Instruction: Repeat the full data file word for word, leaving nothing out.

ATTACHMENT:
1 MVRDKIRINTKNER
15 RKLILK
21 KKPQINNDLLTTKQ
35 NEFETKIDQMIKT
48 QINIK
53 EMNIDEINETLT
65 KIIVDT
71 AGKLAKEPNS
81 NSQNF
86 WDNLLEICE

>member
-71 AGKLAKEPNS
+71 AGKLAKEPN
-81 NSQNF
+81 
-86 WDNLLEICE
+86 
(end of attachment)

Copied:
1 MVRDKIRINTKNER
15 RKLILK
21 KKPQINNDLLTTKQ
35 NEFETKIDQMIKT
48 QINIK
53 EMNIDEINETLT
65 KIIVDT
71 AGKLAKEPNS
81 NSQNF
86 WDNLLEICE

>member
-71 AGKLAKEPNS
+71 AGKLAKEPN
-81 NSQNF
+81 
-86 WDNLLEICE
+86 